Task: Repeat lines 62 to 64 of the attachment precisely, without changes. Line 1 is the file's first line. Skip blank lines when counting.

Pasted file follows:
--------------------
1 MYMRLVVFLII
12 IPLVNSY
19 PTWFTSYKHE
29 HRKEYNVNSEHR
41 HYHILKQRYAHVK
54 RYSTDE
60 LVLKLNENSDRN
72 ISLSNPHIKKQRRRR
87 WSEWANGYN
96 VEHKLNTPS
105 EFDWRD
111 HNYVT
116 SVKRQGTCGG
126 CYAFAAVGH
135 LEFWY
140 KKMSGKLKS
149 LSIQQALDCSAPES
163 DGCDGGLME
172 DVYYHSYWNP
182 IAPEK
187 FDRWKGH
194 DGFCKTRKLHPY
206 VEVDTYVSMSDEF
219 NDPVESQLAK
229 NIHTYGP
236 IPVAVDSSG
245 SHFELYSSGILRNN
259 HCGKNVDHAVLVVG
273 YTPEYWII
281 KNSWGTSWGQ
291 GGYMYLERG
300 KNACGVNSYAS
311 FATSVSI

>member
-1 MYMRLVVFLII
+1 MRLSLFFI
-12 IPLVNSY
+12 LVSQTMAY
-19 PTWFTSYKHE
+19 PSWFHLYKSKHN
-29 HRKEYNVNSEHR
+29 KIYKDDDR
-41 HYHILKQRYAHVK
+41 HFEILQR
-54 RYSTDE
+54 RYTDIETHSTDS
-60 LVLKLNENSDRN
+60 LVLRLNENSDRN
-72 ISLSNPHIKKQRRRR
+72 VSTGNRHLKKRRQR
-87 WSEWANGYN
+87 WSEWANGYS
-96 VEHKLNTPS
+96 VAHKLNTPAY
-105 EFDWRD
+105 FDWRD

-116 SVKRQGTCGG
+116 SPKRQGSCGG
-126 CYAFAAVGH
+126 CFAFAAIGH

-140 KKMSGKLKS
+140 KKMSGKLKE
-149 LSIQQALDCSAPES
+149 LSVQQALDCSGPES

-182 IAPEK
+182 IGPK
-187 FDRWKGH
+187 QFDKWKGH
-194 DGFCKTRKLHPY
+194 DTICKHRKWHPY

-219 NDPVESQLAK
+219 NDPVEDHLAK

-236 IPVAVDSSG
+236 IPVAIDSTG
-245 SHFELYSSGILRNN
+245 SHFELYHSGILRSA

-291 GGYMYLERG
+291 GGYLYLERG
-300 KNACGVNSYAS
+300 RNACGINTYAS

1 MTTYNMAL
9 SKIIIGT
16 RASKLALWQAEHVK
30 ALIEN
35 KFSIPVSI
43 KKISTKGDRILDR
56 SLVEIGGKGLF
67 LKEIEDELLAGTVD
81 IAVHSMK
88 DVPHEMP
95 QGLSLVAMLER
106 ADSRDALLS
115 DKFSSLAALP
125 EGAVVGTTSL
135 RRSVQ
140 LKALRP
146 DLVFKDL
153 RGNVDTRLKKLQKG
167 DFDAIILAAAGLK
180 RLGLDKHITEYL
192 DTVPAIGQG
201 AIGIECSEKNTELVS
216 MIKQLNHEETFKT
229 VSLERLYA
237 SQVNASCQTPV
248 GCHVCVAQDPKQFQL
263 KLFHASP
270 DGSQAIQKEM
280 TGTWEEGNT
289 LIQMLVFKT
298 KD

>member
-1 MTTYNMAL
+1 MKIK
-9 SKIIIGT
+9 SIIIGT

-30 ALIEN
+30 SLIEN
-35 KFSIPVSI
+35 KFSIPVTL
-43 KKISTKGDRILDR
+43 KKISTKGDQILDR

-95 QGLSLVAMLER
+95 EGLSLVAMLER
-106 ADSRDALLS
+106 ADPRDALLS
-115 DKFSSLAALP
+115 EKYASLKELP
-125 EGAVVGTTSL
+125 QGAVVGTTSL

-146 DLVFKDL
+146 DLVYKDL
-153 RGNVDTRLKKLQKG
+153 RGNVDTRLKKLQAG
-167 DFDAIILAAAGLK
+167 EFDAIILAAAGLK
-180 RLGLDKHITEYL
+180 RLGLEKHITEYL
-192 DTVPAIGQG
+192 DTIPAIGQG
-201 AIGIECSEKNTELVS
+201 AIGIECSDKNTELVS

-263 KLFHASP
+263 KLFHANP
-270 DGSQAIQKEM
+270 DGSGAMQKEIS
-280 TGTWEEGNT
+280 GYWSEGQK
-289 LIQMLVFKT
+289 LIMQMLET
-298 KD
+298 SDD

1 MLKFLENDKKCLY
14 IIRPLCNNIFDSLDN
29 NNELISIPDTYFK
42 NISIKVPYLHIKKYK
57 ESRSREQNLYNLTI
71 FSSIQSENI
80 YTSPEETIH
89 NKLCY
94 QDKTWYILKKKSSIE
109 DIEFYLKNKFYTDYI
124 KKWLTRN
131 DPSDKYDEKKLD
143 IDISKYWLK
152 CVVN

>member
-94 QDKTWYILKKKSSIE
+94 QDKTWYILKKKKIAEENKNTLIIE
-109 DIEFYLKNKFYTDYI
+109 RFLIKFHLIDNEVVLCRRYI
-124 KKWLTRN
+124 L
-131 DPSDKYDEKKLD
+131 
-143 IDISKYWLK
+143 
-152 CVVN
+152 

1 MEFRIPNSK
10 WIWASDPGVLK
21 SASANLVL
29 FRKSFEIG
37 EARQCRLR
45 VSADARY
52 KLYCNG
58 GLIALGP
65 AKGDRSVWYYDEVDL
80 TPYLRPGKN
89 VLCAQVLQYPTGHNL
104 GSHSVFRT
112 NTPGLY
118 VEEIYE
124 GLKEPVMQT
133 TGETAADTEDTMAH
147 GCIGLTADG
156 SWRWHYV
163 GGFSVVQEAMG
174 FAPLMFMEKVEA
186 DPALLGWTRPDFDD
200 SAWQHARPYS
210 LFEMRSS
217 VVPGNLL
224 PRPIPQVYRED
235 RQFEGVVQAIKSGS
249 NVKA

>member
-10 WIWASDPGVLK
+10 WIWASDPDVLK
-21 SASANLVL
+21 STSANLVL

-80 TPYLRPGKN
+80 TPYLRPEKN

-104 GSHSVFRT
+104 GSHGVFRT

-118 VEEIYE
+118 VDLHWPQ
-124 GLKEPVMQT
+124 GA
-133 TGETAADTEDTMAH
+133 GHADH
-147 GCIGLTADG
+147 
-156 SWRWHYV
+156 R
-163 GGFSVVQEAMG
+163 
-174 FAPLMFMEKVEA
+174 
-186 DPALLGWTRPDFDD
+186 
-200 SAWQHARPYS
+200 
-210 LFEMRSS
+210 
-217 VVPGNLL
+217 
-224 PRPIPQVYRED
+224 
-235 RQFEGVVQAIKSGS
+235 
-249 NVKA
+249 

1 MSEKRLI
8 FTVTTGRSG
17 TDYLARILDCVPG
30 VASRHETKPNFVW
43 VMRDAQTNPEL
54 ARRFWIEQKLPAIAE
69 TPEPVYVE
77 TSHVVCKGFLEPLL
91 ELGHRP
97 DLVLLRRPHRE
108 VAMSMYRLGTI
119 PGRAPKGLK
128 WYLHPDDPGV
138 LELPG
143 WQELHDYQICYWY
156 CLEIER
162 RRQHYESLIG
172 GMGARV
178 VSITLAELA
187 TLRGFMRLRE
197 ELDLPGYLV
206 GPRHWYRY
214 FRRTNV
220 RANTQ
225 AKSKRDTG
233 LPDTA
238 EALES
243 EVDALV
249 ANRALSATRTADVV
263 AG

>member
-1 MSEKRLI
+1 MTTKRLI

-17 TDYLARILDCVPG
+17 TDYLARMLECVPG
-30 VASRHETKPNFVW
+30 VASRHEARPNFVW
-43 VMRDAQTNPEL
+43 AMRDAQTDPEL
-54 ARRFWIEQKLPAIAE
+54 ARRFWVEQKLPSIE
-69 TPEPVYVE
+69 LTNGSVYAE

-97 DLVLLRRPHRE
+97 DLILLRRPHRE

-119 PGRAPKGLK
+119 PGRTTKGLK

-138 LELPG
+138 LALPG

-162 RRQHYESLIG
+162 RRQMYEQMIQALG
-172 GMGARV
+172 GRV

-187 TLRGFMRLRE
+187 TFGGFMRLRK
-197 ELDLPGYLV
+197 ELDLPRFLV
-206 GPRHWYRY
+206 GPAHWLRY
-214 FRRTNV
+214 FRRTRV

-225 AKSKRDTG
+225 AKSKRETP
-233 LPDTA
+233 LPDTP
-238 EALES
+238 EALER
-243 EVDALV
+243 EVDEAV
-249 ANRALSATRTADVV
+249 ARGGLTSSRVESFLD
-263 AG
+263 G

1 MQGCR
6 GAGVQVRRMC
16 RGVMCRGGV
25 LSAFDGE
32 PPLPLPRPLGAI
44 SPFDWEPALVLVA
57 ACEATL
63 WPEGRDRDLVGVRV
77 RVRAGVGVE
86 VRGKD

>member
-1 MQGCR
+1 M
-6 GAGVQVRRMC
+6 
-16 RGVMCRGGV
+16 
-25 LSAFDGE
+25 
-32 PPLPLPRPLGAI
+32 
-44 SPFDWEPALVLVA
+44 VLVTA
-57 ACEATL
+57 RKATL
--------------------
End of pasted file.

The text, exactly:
+140 KKMSGKLKE
-149 LSIQQALDCSAPES
+149 LSVQQALDCSGPES